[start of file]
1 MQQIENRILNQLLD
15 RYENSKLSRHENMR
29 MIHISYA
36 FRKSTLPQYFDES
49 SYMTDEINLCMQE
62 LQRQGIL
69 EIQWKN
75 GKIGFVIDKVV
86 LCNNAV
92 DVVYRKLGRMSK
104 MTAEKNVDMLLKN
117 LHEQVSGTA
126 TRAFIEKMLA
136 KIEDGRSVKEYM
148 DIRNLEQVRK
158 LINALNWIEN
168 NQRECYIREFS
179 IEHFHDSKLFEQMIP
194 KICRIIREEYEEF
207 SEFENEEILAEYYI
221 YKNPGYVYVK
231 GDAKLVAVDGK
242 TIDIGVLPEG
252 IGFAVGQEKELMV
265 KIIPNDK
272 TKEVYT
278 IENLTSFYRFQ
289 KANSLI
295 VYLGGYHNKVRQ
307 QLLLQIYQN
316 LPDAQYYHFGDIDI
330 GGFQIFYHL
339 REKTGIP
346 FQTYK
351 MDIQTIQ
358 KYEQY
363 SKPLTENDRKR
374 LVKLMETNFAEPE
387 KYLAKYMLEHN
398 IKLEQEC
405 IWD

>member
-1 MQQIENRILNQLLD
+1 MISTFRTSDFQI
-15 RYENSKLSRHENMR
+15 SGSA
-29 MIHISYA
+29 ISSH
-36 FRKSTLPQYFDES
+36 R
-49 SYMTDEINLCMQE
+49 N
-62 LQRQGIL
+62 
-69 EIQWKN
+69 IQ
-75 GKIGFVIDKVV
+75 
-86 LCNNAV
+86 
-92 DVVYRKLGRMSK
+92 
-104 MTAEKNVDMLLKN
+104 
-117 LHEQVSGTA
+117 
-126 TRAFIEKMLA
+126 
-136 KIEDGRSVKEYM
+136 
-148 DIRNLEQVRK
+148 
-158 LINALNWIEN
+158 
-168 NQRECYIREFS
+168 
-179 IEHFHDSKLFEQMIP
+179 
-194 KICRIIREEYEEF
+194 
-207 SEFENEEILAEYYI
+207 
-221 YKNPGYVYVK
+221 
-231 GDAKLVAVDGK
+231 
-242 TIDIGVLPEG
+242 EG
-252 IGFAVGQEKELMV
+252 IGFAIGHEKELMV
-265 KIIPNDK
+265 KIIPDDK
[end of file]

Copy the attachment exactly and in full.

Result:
1 MQQIENRILNQLLD
15 RYENSKLSRHENMR
29 MIHISYA
36 FRKSTLPQYFDES
49 SYMTDEINLCMQE
62 LQRQGIL
69 EIQWKN
75 GKIGFVIDKVV
86 LCNNAV
92 DVVYRKLGRMSK
104 MTAEKNVDMLLKN
117 LHEQVSGTA
126 TRAFIEKMLA
136 KIEDGRSVKEYM
148 DIRNLEQVRK
158 LINALNWIEN
168 NQRECYIREFS
179 IEHFHDSKLFEQMIP
194 KICRIIREEYEEF
207 SEFENEEILAEYYI
221 YKNPGYVYVK
231 GDAKLVAVDGK
242 TIDIGVLPEG
252 IGFAVGQEKELMV
265 KIIPNDK
272 TKEVYT
278 IENLTSFYRFQ
289 KANSLI
295 VYLGGYHNKVRQ
307 QLLLQIYQN
316 LPDAQYYHFGDIDI
330 GGFQIFYHL
339 REKTGIP
346 FQTYK
351 MDIQTIQ
358 KYEQY
363 SKPLTENDRKR
374 LVKLMETNFAEPE
387 KYLAKYMLEHN
398 IKLEQEC
405 IWD

>member
-1 MQQIENRILNQLLD
+1 MISTFRTSDFQI
-15 RYENSKLSRHENMR
+15 SGSA
-29 MIHISYA
+29 ISSH
-36 FRKSTLPQYFDES
+36 R
-49 SYMTDEINLCMQE
+49 N
-62 LQRQGIL
+62 
-69 EIQWKN
+69 IQ
-75 GKIGFVIDKVV
+75 
-86 LCNNAV
+86 
-92 DVVYRKLGRMSK
+92 
-104 MTAEKNVDMLLKN
+104 
-117 LHEQVSGTA
+117 
-126 TRAFIEKMLA
+126 
-136 KIEDGRSVKEYM
+136 
-148 DIRNLEQVRK
+148 
-158 LINALNWIEN
+158 
-168 NQRECYIREFS
+168 
-179 IEHFHDSKLFEQMIP
+179 
-194 KICRIIREEYEEF
+194 
-207 SEFENEEILAEYYI
+207 
-221 YKNPGYVYVK
+221 
-231 GDAKLVAVDGK
+231 
-242 TIDIGVLPEG
+242 EG
-252 IGFAVGQEKELMV
+252 IGFAIGHEKELMV
-265 KIIPNDK
+265 KIIPDDK